Sex is better when we understand each other. To do that, we need to talk.
My first boyfriend at university was one kinky bastard. He was twenty-three and wore a lot of black leather. I was nineteen, fresh out of high school and wonderfully naive. Luckily, he was happy to explain what he enjoyed in the bedroom.
I felt fortunate to have such a great lover. 'Wow,' I thought, 'I'm learning so much about sex!'
What he didn't explain (and I failed to realise) was that his tastes were somewhat unusual. A few years later I started dating someone new and I assumed the sex would be exactly the same as with my previous beau. So the first time my new lover and I got naked I grabbed his nipple between my thumb and forefinger and twisted it, hard.
To say he was upset about my rabid nipple attack would be an understatement. From this incident I learned that when it comes to sex, everyone is different. If you don't ask what your partner is into you may fail to satisfy - or, worse, you might make them squeal like a piglet.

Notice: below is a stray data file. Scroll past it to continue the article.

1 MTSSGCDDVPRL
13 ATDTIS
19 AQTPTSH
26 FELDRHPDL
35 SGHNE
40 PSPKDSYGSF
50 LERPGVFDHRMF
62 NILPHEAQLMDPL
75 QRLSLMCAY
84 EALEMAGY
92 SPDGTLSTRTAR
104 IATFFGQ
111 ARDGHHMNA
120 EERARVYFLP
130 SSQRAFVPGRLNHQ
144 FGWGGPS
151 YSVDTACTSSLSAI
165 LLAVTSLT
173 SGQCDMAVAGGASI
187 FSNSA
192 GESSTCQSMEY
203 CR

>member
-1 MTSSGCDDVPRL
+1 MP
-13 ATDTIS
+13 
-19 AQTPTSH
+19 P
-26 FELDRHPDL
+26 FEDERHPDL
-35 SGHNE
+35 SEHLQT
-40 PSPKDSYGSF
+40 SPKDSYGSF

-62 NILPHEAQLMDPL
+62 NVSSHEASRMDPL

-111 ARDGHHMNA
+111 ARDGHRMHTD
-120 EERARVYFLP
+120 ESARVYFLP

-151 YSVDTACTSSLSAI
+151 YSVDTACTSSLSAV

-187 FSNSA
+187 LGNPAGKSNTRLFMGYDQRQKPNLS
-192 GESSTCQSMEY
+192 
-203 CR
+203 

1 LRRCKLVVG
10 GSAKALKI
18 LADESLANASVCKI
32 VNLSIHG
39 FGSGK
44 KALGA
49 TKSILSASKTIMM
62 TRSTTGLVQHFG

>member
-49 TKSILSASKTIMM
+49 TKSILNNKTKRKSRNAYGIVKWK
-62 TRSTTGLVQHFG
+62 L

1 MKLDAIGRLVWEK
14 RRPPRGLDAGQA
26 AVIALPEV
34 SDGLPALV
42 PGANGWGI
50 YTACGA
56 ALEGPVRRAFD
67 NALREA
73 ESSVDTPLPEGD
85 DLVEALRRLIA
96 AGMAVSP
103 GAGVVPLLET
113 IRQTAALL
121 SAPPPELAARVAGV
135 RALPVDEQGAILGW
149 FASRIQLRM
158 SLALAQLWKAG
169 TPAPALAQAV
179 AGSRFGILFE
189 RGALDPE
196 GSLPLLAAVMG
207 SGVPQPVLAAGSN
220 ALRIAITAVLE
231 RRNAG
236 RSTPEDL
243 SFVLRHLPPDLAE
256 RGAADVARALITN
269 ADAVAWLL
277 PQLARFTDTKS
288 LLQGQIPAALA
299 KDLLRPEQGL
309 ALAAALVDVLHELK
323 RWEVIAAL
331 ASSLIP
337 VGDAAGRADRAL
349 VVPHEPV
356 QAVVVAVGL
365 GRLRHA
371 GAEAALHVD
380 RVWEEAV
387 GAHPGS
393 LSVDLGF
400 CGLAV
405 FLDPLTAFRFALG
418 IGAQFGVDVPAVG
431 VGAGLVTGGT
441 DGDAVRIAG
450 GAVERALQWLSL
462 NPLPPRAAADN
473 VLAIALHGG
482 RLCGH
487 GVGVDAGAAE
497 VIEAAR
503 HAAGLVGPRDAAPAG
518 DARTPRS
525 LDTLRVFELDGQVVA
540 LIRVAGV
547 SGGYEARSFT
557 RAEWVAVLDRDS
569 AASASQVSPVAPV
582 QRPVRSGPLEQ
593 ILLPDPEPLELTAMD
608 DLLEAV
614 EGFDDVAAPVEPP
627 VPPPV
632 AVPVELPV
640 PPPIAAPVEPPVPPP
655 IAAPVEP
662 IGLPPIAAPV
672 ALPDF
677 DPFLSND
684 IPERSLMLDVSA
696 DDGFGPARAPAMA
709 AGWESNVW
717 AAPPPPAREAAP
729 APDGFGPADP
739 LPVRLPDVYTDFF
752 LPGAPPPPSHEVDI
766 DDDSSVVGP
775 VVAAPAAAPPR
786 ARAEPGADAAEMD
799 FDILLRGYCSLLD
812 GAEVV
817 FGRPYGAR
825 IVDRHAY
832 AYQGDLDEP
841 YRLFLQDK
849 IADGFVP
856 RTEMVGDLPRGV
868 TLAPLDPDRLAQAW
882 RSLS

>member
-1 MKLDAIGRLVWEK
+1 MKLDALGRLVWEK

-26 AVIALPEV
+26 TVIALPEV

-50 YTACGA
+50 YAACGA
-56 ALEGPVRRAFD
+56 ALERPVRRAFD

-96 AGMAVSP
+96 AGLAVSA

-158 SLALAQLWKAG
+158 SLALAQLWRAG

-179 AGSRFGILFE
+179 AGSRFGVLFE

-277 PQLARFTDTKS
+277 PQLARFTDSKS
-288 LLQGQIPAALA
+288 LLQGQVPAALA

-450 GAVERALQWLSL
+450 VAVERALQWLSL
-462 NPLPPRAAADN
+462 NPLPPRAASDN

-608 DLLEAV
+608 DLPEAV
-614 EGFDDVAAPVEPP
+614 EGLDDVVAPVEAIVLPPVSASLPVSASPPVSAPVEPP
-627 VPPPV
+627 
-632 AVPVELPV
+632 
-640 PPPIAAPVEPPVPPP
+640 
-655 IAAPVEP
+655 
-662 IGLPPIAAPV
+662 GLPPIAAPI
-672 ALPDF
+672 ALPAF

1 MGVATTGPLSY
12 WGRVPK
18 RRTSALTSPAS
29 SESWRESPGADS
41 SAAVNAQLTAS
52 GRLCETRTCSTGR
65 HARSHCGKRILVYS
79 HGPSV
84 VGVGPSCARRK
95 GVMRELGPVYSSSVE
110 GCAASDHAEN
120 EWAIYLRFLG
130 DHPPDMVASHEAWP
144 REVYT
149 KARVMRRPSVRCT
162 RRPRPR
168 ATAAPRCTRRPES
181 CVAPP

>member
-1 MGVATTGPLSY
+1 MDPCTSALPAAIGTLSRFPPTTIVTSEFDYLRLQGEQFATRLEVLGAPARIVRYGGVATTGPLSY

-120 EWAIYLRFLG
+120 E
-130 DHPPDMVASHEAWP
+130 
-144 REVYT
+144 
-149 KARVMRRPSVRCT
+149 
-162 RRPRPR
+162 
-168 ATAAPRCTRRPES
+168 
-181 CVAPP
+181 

Working out what partners find pleasurable is like solving a puzzle: it takes time to see the whole picture. Good communication in the bedroom accelerates this process.
It's about getting specific:
- Finding out how the other person feels - are they enjoying this? How could you do better? What are they into? How do they get off?
- Telling your partner how you feel and letting them know what you need.
Sex is a lot better once you master the art of communication. It's less awkward than you think. It helps avoid bedroom disasters like the one mentioned above. And it's much more fun than waking up the day after and worrying 'did they enjoy that as much as I did?'
Here are five ways to use your words.